Unconventional and Well-Known Trade Marks

19 Pages Posted: 18 Dec 2006

See all articles by David Vaver

David Vaver

York University - Osgoode Hall Law School

Abstract

This paper considers two fields of trade mark law which have expanded in recent years. Unconventional trade marks involving sounds, smells and shapes have started appearing on trade mark registries in Europe and the United States. The owners of well-known marks like Coca-Cola, which has long been firmly protected against imitators and "free riders", have also not been content with the protection they receive under national laws and have managed apparently to secure even more advantages from national legislatures and international fora. The United States-Singapore Free Trade Agreement of 2003 compelled Singapore to strengthen its trade mark laws to encompass these developments. This paper examines unconventional and well-known marks from a comparative, primarily European law, perspective. It argues that the expanded protection accorded to these marks is not self-evidently a good thing in public policy terms. It concludes that re-forming the law is not the same as reforming it.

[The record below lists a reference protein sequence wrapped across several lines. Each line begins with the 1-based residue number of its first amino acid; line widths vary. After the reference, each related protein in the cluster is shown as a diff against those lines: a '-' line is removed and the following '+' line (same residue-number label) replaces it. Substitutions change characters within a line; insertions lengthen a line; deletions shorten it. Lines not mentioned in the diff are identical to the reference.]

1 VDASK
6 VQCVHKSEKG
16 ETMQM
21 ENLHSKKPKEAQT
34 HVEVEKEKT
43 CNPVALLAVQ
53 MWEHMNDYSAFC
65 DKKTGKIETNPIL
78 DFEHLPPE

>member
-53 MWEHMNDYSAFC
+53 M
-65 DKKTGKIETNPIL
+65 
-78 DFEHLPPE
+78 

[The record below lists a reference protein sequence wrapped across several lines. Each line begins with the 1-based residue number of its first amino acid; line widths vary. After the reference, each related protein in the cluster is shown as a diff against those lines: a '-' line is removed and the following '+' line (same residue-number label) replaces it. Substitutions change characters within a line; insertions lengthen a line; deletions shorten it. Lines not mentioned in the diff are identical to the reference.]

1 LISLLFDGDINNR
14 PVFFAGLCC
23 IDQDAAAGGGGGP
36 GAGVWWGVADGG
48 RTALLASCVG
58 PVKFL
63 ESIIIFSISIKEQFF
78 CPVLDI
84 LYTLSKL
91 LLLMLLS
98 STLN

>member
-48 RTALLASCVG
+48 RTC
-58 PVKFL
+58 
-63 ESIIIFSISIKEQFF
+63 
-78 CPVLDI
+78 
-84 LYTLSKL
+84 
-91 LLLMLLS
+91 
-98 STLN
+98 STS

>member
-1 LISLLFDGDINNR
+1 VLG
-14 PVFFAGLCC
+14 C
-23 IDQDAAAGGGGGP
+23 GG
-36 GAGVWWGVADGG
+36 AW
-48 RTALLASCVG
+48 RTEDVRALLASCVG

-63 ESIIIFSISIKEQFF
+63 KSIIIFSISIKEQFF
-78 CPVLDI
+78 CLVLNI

Suggested Citation

Vaver, David, Unconventional and Well-Known Trade Marks. Singapore Journal of Legal Studies,pp. 1-19, 2005, Available at SSRN: https://ssrn.com/abstract=952334

David Vaver (Contact Author)

York University - Osgoode Hall Law School ( email )

4700 Keele Street
Toronto, Ontario M3J 1P3
Canada

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